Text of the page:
DETAILED BLINDS FITTING EQUIPMENT GUIDE

Practical

Posted 19/11/2020

Introduction

Fitting your blinds is simple and straightforward. In this comprehensive guide, we give more detailed information about the equipment that is recommended you use to fit your blinds in an ideal scenario and what happens if you have a more complex install involving an RSJ. The majority of our customers will achieve perfect results with basic DIY skills and some basic tools.

 

Recommended Equipment:

  1. Masking Tape– To place over the areas your brackets will go and where you will be drilling into
  2. Pencil– To mark where you will drill holes for the brackets
  3. Drill with a hammer setting

Recommendation: Bauker 18V Cordless Combi Drill 2 x 1.5Ah

Top Tip: A drill with a hammer setting, is also known as a Combi Drill – Any Combi Drill will work fine!

Top Tip: If you plan on drilling into concrete, you will need a SDS Drill

 

  1. Drill Bits– Used to drill holes in the wall, the size of the drill bit will be how big the holes are

Recommendation:  DeWalt Combination Drill Bit Set

Top Tip – HSS Drill Bits work best with a Combi Drill

 

  1. Rawl Plugs & Screws

Top Tips:

-Yellow rawl plugs (5mm) work best with a 5mm Drill Bit, and 6 to 8mm Screws

-Red rawl plugs (6mm) wok best with a 6mm Drill Bit, and 8 to 10mm Screws

-Brown rawl plugs (7mm) wok best with a 7mm Drill Bit, and 10 to 14mm Screws

(Further info down the page)

 

  1. Spirit Level– To make sure everything is completely straight and level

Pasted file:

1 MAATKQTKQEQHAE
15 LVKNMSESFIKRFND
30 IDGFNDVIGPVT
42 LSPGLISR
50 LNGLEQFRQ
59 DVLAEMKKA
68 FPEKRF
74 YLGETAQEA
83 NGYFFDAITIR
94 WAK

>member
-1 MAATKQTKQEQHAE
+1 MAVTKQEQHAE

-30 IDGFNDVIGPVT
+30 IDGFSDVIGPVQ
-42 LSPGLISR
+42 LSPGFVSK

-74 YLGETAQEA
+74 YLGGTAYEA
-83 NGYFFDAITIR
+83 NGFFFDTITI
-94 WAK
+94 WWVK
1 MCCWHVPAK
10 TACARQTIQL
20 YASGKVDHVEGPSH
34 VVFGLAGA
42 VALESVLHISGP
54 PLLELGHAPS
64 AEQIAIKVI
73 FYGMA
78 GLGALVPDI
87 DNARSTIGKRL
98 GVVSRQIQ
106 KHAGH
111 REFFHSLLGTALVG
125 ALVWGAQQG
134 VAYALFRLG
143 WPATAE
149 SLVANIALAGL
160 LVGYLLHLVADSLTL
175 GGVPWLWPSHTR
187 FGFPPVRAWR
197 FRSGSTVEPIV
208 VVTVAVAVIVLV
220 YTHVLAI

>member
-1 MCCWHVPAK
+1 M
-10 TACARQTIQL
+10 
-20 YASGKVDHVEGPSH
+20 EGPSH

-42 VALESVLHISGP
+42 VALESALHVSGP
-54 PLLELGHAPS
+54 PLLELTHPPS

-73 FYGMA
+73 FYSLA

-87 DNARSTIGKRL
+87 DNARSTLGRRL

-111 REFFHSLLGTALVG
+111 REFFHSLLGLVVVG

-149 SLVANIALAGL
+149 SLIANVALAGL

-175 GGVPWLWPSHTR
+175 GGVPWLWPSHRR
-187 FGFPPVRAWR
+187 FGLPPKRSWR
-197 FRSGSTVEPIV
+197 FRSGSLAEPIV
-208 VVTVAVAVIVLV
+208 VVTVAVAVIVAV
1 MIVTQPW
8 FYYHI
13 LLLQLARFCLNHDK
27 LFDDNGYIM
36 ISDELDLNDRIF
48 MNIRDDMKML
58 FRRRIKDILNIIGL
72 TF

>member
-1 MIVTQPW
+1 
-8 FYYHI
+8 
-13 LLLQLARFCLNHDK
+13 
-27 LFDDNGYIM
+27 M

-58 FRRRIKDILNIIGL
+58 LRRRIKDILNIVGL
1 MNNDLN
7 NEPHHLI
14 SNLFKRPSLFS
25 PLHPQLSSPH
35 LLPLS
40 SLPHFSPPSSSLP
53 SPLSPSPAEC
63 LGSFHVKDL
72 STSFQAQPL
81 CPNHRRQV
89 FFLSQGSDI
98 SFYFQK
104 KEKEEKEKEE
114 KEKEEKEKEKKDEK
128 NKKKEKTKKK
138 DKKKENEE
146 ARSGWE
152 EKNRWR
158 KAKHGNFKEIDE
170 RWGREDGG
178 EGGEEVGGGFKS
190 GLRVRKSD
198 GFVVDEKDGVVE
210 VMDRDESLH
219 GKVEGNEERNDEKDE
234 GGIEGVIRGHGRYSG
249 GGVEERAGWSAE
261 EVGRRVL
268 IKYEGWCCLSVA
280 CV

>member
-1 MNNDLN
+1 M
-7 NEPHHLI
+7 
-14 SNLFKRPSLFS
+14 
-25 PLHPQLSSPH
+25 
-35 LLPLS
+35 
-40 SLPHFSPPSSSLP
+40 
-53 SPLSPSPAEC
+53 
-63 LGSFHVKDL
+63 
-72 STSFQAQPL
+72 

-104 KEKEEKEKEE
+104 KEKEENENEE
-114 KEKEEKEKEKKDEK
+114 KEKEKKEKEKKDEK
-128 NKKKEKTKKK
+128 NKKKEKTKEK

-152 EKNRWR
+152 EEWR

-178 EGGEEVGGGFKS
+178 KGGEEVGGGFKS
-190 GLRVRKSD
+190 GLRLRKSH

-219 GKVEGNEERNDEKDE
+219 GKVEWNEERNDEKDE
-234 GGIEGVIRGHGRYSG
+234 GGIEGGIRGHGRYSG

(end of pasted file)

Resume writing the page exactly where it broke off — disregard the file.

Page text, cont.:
Recommendation: Minotaur Scaffold Spirit Level

Top Tip – There are lots of free Spirit Level Apps on the Apple and Android App Store

 

  1. Crosshead Screwdriver- To screw in your screws

Recommendation:  Phillips Screwdriver

 

  1. Hammer– To hammer in the rawl pugs

Recommendation: Stanley Fibreglass Claw Hammer 16oz

Top Tip – A hammer is much better than a mallet

 

Rawl Plugs and Fitting to Different Surfaces

Knowing which rawl plugs and screws to use can often cause some confusion, especially when you don’t know much about DIY.

Here’s our full guide to choosing the right screws and rawl plugs for the surface you are fixing to.

  1. The three most popular rawl plugs are as follows:
  2. Yellow (5mm) Rawl Plug – As seenhere
  3. Red (6mm) Rawl Plug – As seenhere
  4. Brown (7mm) Rawl Plug – As seenhere

Top Tips:

-Yellow rawl plugs (5mm) work best with a 5mm Drill Bit, and 6 to 8mm Screws

-Red rawl plugs (6mm) wok best with a 6mm Drill Bit, and 8 to 10mm Screws

-Brown rawl plugs (7mm) wok best with a 7mm Drill Bit, and 10 to 14mm Screws

 

  1. When choosing which size to use, all you really need to consider is the weight of the item you’ll be installing – The heavier the item, the larger screws and Rawl plug you’ll need